Triathlete finds true meaning of victory after road mishap
Right at the peak of his Ironman training, Kevin Lapeña couldn’t have been in more perfect shape. The triathlete and media professional, after all, had it all planned out: Commit to an intense four-month fitness program, whip himself into top condition, then conquer the punishing swim-bike-run competition.
But just a couple of weeks before his biggest race, one regular training day turned into a bloody bike accident where Lapeña fractured his jaw and right arm, dislocated a shoulder, damaged four front teeth and suffered temporary amnesia.
“In the early days of my confinement, everything was a big blur,” said Lapeña. “I had memory loss, then I had pain killers day in, day out so it was a blur.”
Speeding downhill, the 27-year-old saw a truck suddenly charge from a blind intersection. He instinctively made an abrupt turn to avoid ramming into it, but lost control, got thrown off like a rag doll and hit the pavement hard.
“When I snapped into consciousness, immediately it was like, ‘Oh man, just two more weeks and I would have been in Cebu racing in Ironman.’ That would have been my first,” said Lapeña. “I was so frustrated because I trained so hard for it. I prepared so much for it. After four months of rigorous training twice a day, I was in peak physical condition. So for 15 minutes, I was very angry.”
But the frustration from ditching all the hard work didn’t last long. Lapeña soon channeled his competitive drive into healing faster.
“Initially, it was really difficult getting over the fact that I knew that I would be put on the shelf for awhile,” he shared. “But after that, it was more of moving forward—like ok, I won’t be able to race, so what should I do moving forward? I have to get back up and be a normal guy again.”
“I just had this mindset, this constant disposition not to sulk and to keep on getting stronger,” Lapeña added. “So even if I couldn’t move in the hospital bed, I was trying to do simple things like sitting up on my own, getting the remote to adjust the bed on my own, trying to stand up and walk to the bathroom as often as I could. I really pushed myself to get better.”
But as strong willed as he was, there were basic things that the very active Lapeña—who works as a television and event host, produces and writes for a travel show, a magazine and an online publication—just couldn’t do yet.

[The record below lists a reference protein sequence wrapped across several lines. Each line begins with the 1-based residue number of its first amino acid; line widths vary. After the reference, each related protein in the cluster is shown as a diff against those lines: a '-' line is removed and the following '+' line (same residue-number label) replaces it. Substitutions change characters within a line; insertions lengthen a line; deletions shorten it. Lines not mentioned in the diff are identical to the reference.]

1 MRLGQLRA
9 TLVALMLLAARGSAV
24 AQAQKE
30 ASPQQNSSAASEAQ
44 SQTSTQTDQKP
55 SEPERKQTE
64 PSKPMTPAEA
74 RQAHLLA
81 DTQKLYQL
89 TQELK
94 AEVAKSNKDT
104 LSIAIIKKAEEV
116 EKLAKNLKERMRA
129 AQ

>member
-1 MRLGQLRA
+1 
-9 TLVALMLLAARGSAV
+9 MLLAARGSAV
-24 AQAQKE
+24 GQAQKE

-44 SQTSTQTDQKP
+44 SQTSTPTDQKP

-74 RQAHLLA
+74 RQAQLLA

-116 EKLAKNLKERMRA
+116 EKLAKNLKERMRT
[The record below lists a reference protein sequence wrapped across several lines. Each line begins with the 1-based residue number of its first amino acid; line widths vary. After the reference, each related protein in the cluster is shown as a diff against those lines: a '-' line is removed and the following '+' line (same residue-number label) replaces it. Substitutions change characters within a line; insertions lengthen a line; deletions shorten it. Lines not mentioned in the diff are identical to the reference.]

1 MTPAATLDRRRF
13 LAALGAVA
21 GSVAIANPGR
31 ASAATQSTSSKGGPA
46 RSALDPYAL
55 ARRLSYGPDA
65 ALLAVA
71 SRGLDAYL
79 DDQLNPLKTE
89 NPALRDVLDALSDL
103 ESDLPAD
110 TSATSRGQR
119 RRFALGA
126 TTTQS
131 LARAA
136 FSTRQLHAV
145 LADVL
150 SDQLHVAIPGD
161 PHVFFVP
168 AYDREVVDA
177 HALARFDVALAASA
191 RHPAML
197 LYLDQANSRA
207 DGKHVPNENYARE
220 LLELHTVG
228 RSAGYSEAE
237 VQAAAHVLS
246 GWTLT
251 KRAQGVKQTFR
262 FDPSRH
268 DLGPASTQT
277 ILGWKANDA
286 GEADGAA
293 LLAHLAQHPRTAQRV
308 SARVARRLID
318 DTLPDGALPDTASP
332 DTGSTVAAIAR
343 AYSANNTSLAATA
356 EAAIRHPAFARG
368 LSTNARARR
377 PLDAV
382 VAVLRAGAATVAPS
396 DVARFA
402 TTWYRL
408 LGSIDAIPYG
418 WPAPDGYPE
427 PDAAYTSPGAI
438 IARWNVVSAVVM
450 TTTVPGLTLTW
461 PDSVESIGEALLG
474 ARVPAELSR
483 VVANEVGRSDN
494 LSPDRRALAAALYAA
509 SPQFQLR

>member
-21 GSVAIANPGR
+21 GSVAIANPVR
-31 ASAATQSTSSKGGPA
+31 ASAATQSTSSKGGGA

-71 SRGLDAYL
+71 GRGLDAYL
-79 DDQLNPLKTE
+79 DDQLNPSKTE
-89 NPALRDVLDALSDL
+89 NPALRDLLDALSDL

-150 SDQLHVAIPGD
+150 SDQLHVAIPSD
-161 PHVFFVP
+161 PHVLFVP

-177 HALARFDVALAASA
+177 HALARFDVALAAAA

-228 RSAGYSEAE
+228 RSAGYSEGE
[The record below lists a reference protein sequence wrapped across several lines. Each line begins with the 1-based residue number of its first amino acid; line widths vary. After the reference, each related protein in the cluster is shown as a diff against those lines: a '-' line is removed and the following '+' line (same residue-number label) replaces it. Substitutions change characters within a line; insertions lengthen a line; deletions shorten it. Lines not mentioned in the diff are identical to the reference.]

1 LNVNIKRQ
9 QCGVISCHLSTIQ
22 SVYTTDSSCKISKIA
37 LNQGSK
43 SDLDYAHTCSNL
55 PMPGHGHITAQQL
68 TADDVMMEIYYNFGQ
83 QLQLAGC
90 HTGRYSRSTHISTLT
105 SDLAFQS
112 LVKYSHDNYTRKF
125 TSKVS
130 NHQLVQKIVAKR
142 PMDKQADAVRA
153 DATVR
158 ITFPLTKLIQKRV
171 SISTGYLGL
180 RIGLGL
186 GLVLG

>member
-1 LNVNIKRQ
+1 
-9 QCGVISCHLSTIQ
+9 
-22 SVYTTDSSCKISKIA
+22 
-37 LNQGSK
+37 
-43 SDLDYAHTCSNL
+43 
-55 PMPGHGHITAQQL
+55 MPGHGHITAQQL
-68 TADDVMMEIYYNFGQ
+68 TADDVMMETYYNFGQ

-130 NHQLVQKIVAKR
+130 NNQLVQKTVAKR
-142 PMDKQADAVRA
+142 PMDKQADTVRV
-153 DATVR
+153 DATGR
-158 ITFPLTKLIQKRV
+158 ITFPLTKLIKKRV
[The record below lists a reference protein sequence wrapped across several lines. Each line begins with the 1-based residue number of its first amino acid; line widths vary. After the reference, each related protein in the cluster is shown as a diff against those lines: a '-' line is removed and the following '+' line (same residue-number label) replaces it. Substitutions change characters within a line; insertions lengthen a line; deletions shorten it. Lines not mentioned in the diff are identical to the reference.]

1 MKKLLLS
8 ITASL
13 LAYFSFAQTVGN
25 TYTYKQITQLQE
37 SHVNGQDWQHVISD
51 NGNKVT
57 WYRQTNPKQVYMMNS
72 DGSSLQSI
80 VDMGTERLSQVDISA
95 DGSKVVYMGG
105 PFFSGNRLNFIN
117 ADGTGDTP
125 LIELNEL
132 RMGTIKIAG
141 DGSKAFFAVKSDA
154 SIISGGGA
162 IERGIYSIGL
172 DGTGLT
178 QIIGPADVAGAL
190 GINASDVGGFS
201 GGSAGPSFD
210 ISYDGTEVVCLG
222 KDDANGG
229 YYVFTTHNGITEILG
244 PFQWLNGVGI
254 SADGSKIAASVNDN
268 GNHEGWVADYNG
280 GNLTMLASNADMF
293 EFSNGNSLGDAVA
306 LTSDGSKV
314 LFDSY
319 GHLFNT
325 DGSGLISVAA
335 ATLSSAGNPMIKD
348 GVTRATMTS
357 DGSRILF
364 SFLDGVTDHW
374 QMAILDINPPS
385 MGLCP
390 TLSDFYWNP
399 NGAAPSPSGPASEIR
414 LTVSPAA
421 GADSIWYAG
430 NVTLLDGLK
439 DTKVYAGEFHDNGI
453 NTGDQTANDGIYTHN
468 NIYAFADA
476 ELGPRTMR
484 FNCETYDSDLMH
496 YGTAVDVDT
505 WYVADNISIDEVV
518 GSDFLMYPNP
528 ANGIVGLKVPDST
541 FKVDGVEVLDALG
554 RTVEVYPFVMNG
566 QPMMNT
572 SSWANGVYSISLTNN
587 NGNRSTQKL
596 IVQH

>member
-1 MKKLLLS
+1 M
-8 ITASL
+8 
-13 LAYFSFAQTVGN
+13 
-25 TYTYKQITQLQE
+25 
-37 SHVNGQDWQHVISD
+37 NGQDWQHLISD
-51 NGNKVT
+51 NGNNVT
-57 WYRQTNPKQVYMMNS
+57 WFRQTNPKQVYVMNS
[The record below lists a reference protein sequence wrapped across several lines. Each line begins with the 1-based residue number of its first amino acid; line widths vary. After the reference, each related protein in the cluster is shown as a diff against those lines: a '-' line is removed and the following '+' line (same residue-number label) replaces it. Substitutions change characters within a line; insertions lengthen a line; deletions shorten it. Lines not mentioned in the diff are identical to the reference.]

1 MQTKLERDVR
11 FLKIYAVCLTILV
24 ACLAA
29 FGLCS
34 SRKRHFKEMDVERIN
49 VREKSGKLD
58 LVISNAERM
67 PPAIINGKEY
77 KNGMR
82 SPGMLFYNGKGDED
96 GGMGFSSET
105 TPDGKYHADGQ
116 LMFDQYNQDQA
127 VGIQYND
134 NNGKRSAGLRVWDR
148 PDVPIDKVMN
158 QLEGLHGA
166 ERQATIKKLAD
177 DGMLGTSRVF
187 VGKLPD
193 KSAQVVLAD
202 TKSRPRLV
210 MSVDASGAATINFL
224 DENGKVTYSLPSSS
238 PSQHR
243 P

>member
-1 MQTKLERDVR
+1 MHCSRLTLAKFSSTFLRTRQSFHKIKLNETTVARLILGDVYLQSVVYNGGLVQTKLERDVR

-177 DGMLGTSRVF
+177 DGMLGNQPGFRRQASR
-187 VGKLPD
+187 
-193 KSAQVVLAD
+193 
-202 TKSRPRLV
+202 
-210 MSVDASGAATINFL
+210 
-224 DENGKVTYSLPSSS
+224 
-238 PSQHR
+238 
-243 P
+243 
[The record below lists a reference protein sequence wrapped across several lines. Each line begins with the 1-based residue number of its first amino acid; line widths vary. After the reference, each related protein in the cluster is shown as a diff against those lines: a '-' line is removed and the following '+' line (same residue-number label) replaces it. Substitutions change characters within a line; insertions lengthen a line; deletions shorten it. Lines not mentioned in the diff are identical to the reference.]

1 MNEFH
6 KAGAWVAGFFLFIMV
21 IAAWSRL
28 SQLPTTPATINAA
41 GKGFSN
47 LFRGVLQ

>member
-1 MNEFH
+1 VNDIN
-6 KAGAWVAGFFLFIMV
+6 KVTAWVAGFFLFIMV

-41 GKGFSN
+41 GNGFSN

“Recovery was very complex and difficult,” he recalled. “When I got home from the hospital, I really had to be taken care of because my movement was compromised. And knowing that I couldn’t do much—eat properly, drink properly, put on a shirt on, go to the rest room—that was very humbling.”
There was no masking the pain, too. “The physical part was really excruciating, especially when I started rehab,” Lapeña said of the rehabilitation program he needed to regain full function and strength.
“It was really painful,” he added. “It might have been the most painful I have gone through in my life.”
Doctors gave Lapeña six months before he could ease back to his active lifestyle. But incredibly, it only took the 5-foot-10 triathlete two months to get back to training for another race.
“That psychological drive probably translated to the physical side,” said Lapeña. “It helped me recover faster than a normal person would.”
“More than the physical recovery, it’s really the mindset,” he noted. “Your body will naturally heal. But for you to heal properly and quicker than normal, it’s really in your mindset and your drive. If you get hurt, don’t allow yourself to get traumatized. Just pick yourself back up. There’s no reason for you to sulk or internalize being in the hospital or being injured. Just focus on getting better and better as each day passes, and you’ll be surprised that you’ll be back on your feet.”
Despite his positive outlook, Lapeña’s accident had his family and friends all worried.
“A lot of people were trying to convince me to stop,” he said. “Everyday my mom would make it a point, one way or the other, to persuade me not to do it anymore. Until now, my mom asks me from time to time when I’d sell my bike.”
Lapeña, though, wouldn’t drop those months of hard work again. “I would just tell my mom, ‘Don’t worry, I’ll be careful or I’ll put it into consideration.’ But at that time, I had already registered for the next Ironman. I had already registered for this other race and I had also heavily been into training, so it’s not like my mind would be set elsewhere.”
By February 2017—just seven months after the accident—Lapeña got a feel of the triathlon race course again and surprisingly won the relay event. A month later, he finally accomplished what he had been driven to do a year earlier: conquer the Ironman challenge.
“After the race, it was a big load off my chest. I didn’t even bother how I fared,” said Lapeña. “Probably that Ironman would be the most significant race for me because of the events leading up to it. It had more meaning. It’s more than proving that I can finish an Ironman distance race. It’s proving to people around me, and those that I don’t know, that it is possible to come back from such an ordeal—and to come back in a way not everybody would expect.”
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